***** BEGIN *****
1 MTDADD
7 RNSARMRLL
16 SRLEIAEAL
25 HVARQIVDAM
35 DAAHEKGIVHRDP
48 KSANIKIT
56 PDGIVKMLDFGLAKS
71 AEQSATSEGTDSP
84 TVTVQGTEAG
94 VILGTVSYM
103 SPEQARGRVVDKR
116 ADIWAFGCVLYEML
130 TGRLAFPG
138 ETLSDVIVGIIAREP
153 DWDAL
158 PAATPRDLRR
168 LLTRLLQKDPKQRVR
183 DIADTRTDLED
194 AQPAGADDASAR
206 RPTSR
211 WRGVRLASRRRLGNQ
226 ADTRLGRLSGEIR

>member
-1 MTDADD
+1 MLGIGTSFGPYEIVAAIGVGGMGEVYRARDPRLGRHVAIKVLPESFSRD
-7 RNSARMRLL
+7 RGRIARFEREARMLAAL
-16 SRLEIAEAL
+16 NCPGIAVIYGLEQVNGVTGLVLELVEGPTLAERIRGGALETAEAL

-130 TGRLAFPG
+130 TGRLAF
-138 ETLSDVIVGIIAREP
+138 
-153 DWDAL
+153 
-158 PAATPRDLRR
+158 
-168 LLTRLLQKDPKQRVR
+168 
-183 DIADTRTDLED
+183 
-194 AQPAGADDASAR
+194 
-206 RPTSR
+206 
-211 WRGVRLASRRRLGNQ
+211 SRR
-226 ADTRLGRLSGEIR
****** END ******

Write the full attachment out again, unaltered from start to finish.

1 MTDADD
7 RNSARMRLL
16 SRLEIAEAL
25 HVARQIVDAM
35 DAAHEKGIVHRDP
48 KSANIKIT
56 PDGIVKMLDFGLAKS
71 AEQSATSEGTDSP
84 TVTVQGTEAG
94 VILGTVSYM
103 SPEQARGRVVDKR
116 ADIWAFGCVLYEML
130 TGRLAFPG
138 ETLSDVIVGIIAREP
153 DWDAL
158 PAATPRDLRR
168 LLTRLLQKDPKQRVR
183 DIADTRTDLED
194 AQPAGADDASAR
206 RPTSR
211 WRGVRLASRRRLGNQ
226 ADTRLGRLSGEIR

>member
-1 MTDADD
+1 MLGIGTSFGPYEIVAAIGVGGMGEVYRARDPRLGRHVAIKVLPESFSRD
-7 RNSARMRLL
+7 RGRIARFEREARMLAAL
-16 SRLEIAEAL
+16 NCPGIAVIYGLEQVNGVTGLVLELVEGPTLAERIRGGALETAEAL

-130 TGRLAFPG
+130 TGRLAF
-138 ETLSDVIVGIIAREP
+138 
-153 DWDAL
+153 
-158 PAATPRDLRR
+158 
-168 LLTRLLQKDPKQRVR
+168 
-183 DIADTRTDLED
+183 
-194 AQPAGADDASAR
+194 
-206 RPTSR
+206 
-211 WRGVRLASRRRLGNQ
+211 SRR
-226 ADTRLGRLSGEIR